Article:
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Times 26 Oct 07
Green woes: It's like the Titanic, expert warns
Disaster looming in face of shrinking resources and geopolitical inertia
By Arti Mulchand
THE environmental fallout that is going to hit the planet is right around the corner, says Dr Ashok Khosla, a world expert on sustainable development.
In the next decade or so, people will not be able to fly or even drive because of shrinking resources, said the founding director of the Government of India's Office of Environmental Planning and Coordination. He is also ex-director of the United Nations Environment Programme and former winner of the Sasakawa Environment Prize.
People everywhere will also have to watch their health because crucial species used as disease cures are extinct or threatened, he said.
'The world will be very different. Oil reserves will get used up. You're going to have to walk to work and turn off lights when you're are done... Lifestyles are going to have to change.'
While there will be great advances in science and technology, he said that major concerns such as poverty and environmental ills will be hampered by 'our inability to get our act together as nation-states on the geopolitical front'.
Disaster could hit as early as 2020, said Dr Khosla, 67, who was in Singapore to chair a roundtable discussion on the issue at the ongoing IndoChine Festival yesterday.
'It's like the Titanic. There's an iceberg right ahead... and we have to start thinking fast and changing direction,' he said.
That is why, like many other environmental experts, he is keenly awaiting the outcome of upcoming talks at the United Nations Framework Convention on Climate Change in Bali in December.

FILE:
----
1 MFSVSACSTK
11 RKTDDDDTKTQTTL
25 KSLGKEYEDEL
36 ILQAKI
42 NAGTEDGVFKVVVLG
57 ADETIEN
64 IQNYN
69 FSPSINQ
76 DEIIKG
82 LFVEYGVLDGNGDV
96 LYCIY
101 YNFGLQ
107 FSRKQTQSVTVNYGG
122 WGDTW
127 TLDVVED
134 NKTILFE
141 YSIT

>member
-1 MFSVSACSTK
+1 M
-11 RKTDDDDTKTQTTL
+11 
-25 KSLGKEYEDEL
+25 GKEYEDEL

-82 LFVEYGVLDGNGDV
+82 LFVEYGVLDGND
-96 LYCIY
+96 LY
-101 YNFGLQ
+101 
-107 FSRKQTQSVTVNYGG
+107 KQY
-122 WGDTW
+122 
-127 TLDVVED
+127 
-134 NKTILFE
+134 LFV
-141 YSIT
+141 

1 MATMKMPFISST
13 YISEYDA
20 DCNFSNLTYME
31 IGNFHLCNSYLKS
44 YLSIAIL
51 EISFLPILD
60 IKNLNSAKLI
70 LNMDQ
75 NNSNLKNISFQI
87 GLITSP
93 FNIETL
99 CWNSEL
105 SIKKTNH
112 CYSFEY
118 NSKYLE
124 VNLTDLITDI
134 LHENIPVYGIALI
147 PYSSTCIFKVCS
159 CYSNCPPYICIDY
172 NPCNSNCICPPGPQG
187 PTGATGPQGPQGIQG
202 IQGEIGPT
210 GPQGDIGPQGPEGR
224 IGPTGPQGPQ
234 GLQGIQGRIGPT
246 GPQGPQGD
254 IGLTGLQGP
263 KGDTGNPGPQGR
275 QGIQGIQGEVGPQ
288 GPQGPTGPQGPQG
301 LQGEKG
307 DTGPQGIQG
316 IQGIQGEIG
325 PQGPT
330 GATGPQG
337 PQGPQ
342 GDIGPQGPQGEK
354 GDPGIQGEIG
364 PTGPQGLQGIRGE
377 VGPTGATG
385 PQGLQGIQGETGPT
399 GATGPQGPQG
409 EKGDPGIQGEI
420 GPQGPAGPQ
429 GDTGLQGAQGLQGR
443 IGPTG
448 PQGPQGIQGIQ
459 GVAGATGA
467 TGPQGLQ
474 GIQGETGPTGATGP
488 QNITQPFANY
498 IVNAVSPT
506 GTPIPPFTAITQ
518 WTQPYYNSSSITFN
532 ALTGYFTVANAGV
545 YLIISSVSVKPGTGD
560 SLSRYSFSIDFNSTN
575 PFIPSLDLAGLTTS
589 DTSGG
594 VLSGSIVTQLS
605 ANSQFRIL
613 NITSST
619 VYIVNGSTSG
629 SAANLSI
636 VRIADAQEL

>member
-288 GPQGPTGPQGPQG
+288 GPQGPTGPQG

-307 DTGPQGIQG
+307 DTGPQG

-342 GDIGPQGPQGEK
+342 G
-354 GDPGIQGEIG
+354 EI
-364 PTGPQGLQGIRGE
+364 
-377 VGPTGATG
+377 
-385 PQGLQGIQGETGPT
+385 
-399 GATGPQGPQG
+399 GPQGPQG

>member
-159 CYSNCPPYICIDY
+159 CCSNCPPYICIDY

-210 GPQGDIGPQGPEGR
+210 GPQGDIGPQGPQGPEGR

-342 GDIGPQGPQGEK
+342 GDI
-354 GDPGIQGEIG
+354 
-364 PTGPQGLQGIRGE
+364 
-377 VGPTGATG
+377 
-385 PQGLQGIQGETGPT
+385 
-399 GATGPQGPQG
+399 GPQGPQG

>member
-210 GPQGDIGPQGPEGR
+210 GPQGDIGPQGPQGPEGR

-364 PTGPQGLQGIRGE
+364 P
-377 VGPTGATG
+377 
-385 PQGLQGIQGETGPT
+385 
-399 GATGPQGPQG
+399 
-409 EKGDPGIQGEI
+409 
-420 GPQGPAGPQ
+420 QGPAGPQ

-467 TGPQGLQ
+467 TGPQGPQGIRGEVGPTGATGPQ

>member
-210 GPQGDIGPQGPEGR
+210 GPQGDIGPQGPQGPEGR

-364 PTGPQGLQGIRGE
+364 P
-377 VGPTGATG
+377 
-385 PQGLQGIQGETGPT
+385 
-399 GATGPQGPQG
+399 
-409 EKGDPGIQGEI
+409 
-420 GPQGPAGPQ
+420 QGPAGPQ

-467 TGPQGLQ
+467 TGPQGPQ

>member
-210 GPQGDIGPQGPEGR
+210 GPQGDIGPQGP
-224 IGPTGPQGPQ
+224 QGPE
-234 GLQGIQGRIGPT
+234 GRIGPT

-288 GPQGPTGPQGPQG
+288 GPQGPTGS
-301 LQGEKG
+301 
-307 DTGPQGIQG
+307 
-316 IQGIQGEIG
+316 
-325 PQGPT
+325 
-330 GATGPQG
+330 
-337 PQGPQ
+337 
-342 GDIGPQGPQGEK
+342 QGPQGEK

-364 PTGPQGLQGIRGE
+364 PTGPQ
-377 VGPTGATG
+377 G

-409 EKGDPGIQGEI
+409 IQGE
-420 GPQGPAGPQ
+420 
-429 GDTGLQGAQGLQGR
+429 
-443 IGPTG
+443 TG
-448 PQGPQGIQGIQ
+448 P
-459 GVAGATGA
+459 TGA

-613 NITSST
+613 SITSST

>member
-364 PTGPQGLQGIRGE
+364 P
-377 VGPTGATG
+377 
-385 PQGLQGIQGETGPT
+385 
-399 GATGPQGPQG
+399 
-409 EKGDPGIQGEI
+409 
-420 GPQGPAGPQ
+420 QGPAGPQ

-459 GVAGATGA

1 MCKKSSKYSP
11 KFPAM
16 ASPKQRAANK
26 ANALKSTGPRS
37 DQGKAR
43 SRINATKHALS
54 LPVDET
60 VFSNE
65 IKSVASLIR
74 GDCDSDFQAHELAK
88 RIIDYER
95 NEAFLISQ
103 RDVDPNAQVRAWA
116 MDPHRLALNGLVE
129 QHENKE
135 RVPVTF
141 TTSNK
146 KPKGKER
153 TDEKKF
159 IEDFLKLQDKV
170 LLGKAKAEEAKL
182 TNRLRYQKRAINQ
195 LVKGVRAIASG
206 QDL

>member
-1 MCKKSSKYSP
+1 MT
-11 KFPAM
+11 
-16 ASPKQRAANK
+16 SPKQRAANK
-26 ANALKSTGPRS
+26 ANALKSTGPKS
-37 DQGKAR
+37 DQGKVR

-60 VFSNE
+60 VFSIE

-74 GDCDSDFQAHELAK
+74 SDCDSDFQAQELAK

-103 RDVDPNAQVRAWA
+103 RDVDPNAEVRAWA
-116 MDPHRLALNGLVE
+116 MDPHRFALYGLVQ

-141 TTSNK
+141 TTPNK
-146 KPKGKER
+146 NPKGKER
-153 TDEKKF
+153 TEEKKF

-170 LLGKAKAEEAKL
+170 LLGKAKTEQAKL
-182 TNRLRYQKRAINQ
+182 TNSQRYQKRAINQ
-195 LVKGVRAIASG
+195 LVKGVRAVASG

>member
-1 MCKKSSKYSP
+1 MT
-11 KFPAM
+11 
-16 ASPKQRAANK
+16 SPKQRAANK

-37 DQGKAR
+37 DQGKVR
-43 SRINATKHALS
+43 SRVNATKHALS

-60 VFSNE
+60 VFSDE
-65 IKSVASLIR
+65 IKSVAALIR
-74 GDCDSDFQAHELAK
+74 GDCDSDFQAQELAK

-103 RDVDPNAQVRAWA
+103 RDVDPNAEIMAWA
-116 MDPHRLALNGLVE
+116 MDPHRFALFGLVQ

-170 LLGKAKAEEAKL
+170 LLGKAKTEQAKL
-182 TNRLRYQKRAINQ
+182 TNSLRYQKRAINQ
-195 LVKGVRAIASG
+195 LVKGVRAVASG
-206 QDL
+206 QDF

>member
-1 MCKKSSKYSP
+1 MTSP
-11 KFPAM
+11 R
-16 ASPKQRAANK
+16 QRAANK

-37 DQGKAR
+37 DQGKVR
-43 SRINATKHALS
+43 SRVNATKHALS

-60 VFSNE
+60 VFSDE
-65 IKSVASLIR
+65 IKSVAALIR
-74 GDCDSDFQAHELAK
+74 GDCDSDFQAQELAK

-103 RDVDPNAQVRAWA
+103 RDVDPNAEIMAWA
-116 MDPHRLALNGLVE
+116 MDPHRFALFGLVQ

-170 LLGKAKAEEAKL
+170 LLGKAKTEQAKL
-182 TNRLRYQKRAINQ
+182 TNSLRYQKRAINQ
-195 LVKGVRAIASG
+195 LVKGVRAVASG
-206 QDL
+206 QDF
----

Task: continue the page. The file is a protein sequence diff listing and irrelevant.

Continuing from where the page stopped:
There, the future of the Kyoto Protocol - the current agreement on controlling carbon emissions - will be decided. Carbon dioxide is the key contributor to global warming.
A clash is expected between developing countries and developed nations over the former's right to develop and the latter's burden of responsibility over damage already done.
His main worry: that promises will be made while 'fingers are crossed behind backs'.
'People realise that things have to be done, but no one wants to take on a cost that would get them thrown out of office,' he said.
His ideal outcome: an agreement based on a 'principle of fairness' and per capita entitlement, where everyone has the right to energy as long as they are willing to pay for it.
But that ideal may not go down well with certain big, developed countries, he said, though he still holds out hope that a 'meaningful' agreement can be reached.
Asian giants India and China could play a major role in averting disaster, he said.
'If they go forward in a selfish way they will destroy the world,' he said.
The outcome may end up being in the hands of the man on the street, who is increasingly aware that the environment is in trouble, thanks to efforts by the likes of former United States vice-president and Nobel laureate Al Gore, himself a student of Dr Khosla.
It is when they start choosing - and voting - greener that pressure will mount, said Dr Khosla, adding: 'In the next eight to 10 years, I think there will be an intolerance of bad social behaviour... We are at the beginning of a major change in mindset.'
Related articles on Singapore: general environmental issues
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